He left KoRn to help himself. He went back to help others. And along the way, he nearly lost everything.
A life-changing spiritual awakening freed Brian “Head” Welch from a stranglehold of drugs and alcohol and prompted him to leave the highly successful nu-metal band KoRn in 2005. What followed was a decade-long trial by fire, from the perils of fathering a teen lost in depression and self-mutilation to the harsh realities of playing solo and surviving the shattering betrayal of a trusted friend. In this intensely inspiring redemption saga, perhaps most inspiring is Brian’s radical decision to rejoin KoRn and reconcile with the tribe of people he once considered family in the metal music scene.
Brian returned to his musical roots with a clear head and a devoted heart. Though his story is wild, hilarious, and deeply poignant, the message is simple: God will love you into the freedom of being yourself, as long as you keep the relationship going and never, ever quit.
|Contributor(s)||Brian "Head" Welch|
|About the Contributor(s)||Brian "Head" Welch
Brian “Head” Welch is the cofounder and lead guitarist of the Grammy Award–winning, multi-platinum metal band KoRn. He is also the bestselling author of the book Save Me from Myself. He lives in Nashville, TN.
|Publish Date||May 17, 2016|
- Review by Shelly
In this poignant and refreshingly honest memoir, Welch isn’t about to pull any punches. He tells a story that is difficult, sometimes comical, and, most importantly, real, and comes through at the end as a beacon of hope for those who feel there is no saving them and that they aren’t worth being saved in the first place.
Disclaimer- I received a complimentary copy of this book from BookLook Blogger in exchange for an honest review. (Posted on 6/10/2016)
- Review by jordan_wootten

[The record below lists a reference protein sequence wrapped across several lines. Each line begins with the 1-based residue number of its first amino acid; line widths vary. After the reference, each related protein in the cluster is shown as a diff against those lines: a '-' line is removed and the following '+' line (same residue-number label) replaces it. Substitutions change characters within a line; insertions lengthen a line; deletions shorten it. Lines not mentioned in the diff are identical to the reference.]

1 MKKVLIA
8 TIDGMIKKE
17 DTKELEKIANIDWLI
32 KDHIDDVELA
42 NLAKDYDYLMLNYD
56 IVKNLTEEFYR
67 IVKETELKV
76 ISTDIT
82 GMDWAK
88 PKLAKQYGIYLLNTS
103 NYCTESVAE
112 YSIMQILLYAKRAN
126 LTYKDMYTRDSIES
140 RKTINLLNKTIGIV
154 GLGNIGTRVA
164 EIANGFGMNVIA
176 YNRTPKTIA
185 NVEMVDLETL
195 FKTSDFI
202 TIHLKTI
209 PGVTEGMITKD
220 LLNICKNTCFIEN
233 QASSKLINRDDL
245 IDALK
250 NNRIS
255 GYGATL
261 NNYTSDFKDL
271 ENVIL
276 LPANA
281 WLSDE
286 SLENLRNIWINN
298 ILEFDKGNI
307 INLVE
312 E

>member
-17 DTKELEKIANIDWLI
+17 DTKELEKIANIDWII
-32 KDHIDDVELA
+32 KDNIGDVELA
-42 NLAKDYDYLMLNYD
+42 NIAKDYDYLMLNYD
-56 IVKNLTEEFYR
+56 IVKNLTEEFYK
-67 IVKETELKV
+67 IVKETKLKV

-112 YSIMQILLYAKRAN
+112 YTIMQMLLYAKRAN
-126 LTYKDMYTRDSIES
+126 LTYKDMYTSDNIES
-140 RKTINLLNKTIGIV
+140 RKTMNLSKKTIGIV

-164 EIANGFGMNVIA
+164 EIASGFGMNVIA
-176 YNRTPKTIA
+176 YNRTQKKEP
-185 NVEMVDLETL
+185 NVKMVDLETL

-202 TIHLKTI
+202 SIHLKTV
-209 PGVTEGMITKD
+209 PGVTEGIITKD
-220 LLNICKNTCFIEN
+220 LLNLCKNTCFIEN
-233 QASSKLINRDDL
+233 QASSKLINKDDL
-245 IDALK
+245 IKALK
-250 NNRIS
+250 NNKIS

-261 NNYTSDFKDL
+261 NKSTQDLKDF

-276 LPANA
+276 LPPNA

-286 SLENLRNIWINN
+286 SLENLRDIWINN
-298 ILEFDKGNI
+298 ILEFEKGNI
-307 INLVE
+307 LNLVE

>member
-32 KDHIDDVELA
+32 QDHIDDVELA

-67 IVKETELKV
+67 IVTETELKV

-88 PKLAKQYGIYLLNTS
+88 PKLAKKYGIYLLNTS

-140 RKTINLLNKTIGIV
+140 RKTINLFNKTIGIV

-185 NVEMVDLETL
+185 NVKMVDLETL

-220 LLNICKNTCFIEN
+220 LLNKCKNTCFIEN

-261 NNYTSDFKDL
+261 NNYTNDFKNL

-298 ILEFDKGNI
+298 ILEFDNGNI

While reading "With My Eyes Wide Open" by Brian Welch, it's safe to say that I experienced just about every emotion imaginable. Brian is raw and holds nothing back, which makes his work here incredibly engaging, honest, and beneficial for the reader. As a Christian, I so appreciate Brian's candidness because I know the value of it. He models well for us what it looks like to be very open about sin and struggle. I must say, though, that my absolute favorite part of the book was Jennea's letter to the reader at the very end. Considering everything that was shared regarding Jennea in the book, her contribution at the end was absolutely beautiful. Her story is amazing, and the way that she writes is incredible. Theologically sound and beautifully written, poetic if I may. I wouldn't be surprised to see her name on the front of a book in the future, and I'd sure read it.
This book was fantastic and incredibly inspiring. I'm now eager to go get his first book, see his I Am Second video testimony, and get my hands on his Love and Death albums. So thankful for Brian's ministry. (Posted on 6/5/2016)
- Review by Shanna
Brian’s books have inspired me to personally dig deeper into my faith and my purpose in this Earthly realm. I hope that one day I can inspire people the way he does and the way I believe his daughter is destined to inspire others as well. Blessed be Brian & Jennea. Thank you so much for sharing your story.
(Posted on 5/19/2016)
- Review by Tough Crowd of One
We are living in a culture similar to the ancient Greek city of Corinth, addressed by two letters in the bible. It was a Vegas-style culture, known for philosophy, affluence, influence, and of course, its sexual and hedonistic indulgence.
Who in their right mind would ever go to Corinth and tell those people about the life-death-resurrection of a man named Jesus? Simply answered, someone whose life was changed so completely and so powerfully, that he knew he was the only one that could make a difference. Someone who had love for his brothers and sisters, even the ones who do not look and act like he did. That man’s name was Paul.